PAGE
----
1. Take care of yourself. Whether you are the one going through grief or you are helping someone who is grieving, it takes an emotional toll on you. Make sure you set time aside to care for you and your needs. Going through the motions of getting a massage or going to church helps restore balance and the numbness begins to dissipate. If you are a friend of the grieved, self care provides nurturance. You won’t be able to support your friend if you lose yourself.
2. If you are the friend of the grieved, know when your friend is in need of professional help. If your friend becomes debilitated by their grief: not able to get out of bed, choosing unhealthy coping mechanisms, becoming increasingly isolated, or talking about suicide, you should seek emergency help.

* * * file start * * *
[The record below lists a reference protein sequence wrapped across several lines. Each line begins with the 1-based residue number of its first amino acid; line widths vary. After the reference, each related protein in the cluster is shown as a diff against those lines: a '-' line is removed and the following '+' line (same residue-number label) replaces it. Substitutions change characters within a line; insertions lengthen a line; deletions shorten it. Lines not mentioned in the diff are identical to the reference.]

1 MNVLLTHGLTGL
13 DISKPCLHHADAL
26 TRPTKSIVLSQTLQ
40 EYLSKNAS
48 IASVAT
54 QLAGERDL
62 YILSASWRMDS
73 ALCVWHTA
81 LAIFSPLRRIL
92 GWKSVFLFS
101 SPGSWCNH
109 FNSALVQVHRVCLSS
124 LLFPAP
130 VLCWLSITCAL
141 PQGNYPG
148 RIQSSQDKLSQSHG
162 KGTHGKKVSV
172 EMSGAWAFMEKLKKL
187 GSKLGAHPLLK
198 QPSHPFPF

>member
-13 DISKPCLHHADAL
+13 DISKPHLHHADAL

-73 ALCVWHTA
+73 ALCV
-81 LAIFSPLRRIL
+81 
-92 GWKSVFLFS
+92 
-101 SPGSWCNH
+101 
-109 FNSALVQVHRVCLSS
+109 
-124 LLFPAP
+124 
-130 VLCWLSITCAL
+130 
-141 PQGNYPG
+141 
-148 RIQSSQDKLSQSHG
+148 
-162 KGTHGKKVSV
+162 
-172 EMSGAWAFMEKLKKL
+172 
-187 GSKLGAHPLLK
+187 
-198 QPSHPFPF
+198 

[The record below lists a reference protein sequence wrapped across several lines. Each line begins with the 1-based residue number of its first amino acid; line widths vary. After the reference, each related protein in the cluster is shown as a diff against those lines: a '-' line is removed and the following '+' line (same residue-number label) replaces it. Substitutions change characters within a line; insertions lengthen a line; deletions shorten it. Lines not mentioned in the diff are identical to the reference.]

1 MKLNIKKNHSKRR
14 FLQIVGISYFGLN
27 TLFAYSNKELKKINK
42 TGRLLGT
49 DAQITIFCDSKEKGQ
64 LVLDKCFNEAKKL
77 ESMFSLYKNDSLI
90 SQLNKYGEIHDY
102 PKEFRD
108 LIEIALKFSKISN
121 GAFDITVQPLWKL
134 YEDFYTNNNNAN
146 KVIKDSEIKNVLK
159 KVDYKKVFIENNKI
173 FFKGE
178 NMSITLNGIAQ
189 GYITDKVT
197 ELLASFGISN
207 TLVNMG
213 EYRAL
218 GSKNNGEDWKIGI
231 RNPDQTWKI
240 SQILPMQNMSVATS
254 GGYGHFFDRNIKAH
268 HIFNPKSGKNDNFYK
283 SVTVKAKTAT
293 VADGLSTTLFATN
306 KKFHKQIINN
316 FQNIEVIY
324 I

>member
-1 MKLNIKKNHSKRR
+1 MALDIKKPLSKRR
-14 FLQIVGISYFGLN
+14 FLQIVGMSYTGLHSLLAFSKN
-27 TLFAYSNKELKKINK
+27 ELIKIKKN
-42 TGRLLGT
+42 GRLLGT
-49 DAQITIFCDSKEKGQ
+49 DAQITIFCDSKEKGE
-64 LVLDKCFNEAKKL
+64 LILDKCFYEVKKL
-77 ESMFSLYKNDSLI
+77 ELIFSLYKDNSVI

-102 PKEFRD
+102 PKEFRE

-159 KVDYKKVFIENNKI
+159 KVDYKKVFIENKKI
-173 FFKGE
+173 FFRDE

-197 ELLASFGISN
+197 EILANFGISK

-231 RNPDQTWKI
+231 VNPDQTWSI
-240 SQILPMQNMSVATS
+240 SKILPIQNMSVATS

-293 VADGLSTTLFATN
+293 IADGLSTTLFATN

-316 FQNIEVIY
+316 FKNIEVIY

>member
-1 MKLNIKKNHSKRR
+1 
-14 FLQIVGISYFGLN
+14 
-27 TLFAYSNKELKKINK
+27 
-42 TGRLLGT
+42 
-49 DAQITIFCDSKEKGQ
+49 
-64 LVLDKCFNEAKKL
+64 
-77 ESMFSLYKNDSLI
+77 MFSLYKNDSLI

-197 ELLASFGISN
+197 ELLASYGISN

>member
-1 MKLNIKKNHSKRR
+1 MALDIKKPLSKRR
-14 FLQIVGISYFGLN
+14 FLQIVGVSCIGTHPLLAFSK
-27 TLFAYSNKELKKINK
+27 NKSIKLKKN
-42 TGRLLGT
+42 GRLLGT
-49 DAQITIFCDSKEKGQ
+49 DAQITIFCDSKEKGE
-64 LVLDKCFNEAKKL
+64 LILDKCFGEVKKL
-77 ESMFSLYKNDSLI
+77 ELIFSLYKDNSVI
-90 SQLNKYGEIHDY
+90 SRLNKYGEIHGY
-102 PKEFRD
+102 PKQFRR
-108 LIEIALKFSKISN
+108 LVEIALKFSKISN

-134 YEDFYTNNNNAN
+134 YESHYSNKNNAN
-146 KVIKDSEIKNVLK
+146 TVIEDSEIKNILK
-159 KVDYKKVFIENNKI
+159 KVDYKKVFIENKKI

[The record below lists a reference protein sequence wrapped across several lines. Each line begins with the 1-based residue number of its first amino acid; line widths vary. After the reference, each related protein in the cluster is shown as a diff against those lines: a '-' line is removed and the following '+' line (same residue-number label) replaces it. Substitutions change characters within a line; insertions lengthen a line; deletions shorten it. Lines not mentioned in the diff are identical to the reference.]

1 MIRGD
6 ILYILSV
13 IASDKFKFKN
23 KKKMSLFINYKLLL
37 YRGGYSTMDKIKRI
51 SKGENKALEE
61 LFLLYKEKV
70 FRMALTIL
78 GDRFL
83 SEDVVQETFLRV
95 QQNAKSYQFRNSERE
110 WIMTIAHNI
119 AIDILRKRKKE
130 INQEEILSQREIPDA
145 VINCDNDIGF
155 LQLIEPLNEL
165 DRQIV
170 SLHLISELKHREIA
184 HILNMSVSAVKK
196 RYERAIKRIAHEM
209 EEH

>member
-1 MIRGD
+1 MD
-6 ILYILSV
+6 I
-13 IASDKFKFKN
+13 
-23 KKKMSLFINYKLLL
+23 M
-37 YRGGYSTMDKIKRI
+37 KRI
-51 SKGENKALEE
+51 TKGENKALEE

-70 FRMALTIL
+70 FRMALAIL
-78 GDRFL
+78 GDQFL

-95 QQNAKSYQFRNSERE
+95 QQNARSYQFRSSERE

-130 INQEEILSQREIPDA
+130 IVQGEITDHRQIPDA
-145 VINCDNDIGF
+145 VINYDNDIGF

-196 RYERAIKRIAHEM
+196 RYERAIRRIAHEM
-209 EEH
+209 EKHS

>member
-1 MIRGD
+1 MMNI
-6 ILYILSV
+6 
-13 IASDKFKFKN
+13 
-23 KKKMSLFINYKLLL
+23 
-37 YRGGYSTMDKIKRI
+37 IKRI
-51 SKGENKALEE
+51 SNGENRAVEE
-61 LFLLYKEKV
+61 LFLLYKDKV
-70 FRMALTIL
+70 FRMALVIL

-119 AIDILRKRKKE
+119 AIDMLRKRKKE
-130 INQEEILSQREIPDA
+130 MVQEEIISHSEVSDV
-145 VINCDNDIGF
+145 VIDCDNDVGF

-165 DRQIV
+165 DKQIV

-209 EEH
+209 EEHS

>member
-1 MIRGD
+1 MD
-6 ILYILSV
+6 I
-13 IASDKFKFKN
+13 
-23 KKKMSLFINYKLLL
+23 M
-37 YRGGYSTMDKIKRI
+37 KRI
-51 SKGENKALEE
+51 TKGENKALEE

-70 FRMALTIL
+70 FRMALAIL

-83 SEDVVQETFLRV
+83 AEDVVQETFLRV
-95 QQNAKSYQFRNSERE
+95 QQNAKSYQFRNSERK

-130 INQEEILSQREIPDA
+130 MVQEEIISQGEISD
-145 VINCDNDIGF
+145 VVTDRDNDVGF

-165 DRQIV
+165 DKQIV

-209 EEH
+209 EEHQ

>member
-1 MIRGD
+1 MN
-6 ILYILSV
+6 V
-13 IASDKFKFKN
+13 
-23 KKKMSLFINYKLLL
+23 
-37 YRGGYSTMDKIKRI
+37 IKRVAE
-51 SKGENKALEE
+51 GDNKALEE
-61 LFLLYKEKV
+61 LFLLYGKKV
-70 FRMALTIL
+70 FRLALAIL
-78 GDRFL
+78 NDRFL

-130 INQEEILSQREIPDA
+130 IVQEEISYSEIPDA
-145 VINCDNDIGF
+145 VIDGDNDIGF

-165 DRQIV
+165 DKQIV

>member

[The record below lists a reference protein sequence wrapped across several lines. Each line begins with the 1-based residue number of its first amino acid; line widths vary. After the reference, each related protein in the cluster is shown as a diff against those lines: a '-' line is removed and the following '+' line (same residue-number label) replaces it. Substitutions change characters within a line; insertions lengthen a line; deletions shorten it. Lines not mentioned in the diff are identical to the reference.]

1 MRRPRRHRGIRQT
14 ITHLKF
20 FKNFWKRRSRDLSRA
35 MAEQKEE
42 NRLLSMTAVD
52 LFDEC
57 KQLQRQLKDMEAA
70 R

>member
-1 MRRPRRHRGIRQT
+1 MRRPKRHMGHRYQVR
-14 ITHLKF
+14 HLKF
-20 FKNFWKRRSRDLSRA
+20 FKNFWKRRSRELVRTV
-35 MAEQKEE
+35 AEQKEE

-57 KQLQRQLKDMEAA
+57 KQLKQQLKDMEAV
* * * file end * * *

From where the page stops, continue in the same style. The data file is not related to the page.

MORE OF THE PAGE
3. As much as you can, encourage your friend to attend social gatherings of family and friends. Other people who care about you and/or your friend, can provide a source of comfort and help support you while you are supporting your friend.
When you lose someone you love, you are fragile, and need time to reflect, and re-live those memories. If you have a good friend who will experience the loss with you, the healing stage can be less tragic, but no matter who is there to help or not, it takes a long time to get over the memories. I work with people who have suffered severe losses and the one thing it has taught me time and time again, is that most of the time sad memories fade, but never disappear. –Mary Jo Rapini
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